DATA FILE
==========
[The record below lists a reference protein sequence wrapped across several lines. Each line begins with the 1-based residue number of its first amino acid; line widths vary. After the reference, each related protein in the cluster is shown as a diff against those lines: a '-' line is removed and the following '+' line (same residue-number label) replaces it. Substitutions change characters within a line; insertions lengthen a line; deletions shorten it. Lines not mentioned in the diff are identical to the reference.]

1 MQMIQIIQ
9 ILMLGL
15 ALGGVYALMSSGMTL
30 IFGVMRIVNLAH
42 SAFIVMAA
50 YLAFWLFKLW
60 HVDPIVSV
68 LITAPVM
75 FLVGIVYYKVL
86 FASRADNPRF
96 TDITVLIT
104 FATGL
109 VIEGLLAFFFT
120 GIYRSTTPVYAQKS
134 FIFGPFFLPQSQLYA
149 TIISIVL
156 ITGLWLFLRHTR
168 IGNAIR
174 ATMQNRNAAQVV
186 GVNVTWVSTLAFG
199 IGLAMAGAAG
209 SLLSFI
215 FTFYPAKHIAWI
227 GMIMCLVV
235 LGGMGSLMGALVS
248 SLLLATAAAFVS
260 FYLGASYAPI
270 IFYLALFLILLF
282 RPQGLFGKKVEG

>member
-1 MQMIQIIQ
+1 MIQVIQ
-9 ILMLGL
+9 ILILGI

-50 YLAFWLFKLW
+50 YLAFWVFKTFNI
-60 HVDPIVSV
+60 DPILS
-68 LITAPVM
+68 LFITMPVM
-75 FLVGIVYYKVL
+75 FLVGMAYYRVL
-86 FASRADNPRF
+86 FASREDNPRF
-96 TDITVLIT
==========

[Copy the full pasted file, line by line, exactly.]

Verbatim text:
[The record below lists a reference protein sequence wrapped across several lines. Each line begins with the 1-based residue number of its first amino acid; line widths vary. After the reference, each related protein in the cluster is shown as a diff against those lines: a '-' line is removed and the following '+' line (same residue-number label) replaces it. Substitutions change characters within a line; insertions lengthen a line; deletions shorten it. Lines not mentioned in the diff are identical to the reference.]

1 MQMIQIIQ
9 ILMLGL
15 ALGGVYALMSSGMTL
30 IFGVMRIVNLAH
42 SAFIVMAA
50 YLAFWLFKLW
60 HVDPIVSV
68 LITAPVM
75 FLVGIVYYKVL
86 FASRADNPRF
96 TDITVLIT
104 FATGL
109 VIEGLLAFFFT
120 GIYRSTTPVYAQKS
134 FIFGPFFLPQSQLYA
149 TIISIVL
156 ITGLWLFLRHTR
168 IGNAIR
174 ATMQNRNAAQVV
186 GVNVTWVSTLAFG
199 IGLAMAGAAG
209 SLLSFI
215 FTFYPAKHIAWI
227 GMIMCLVV
235 LGGMGSLMGALVS
248 SLLLATAAAFVS
260 FYLGASYAPI
270 IFYLALFLILLF
282 RPQGLFGKKVEG

>member
-1 MQMIQIIQ
+1 MIQVIQ
-9 ILMLGL
+9 ILILGI

-50 YLAFWLFKLW
+50 YLAFWVFKTFNI
-60 HVDPIVSV
+60 DPILS
-68 LITAPVM
+68 LFITMPVM
-75 FLVGIVYYKVL
+75 FLVGMAYYRVL
-86 FASRADNPRF
+86 FASREDNPRF
-96 TDITVLIT